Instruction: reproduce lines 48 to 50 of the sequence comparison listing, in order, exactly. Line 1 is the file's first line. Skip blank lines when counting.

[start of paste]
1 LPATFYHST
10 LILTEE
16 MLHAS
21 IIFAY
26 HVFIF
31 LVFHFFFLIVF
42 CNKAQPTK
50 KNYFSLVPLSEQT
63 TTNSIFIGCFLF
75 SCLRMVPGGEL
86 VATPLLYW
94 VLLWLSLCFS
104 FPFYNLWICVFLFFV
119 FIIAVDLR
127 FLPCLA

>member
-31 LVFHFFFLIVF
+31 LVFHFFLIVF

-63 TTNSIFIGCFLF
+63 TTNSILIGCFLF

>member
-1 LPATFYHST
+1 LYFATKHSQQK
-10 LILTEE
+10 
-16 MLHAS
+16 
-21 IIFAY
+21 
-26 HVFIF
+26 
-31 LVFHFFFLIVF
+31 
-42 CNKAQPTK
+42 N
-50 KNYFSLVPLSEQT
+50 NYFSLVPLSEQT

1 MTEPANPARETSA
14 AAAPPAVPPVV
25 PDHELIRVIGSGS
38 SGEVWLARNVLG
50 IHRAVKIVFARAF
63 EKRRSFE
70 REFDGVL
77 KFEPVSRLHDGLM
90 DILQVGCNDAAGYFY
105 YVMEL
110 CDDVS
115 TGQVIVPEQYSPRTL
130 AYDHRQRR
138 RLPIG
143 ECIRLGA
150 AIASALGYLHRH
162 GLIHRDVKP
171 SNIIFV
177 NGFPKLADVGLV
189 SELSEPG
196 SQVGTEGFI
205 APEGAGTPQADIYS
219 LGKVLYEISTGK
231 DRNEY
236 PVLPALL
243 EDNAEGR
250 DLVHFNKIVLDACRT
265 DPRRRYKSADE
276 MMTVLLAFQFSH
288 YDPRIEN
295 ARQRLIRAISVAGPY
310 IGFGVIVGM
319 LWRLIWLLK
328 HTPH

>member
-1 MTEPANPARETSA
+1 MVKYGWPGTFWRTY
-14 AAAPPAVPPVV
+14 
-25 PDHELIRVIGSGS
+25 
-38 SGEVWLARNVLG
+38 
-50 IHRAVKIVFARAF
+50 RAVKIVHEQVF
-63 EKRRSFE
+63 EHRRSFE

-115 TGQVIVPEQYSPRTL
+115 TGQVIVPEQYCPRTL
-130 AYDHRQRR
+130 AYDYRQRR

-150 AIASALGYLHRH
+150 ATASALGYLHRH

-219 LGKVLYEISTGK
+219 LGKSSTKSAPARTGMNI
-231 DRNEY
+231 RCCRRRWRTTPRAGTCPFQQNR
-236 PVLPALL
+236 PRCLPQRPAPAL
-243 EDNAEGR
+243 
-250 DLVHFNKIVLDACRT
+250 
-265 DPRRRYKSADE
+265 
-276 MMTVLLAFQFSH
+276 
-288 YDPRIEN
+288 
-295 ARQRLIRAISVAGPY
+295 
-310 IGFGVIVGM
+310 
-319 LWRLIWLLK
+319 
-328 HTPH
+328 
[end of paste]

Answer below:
110 CDDVS
115 TGQVIVPEQYSPRTL
130 AYDHRQRR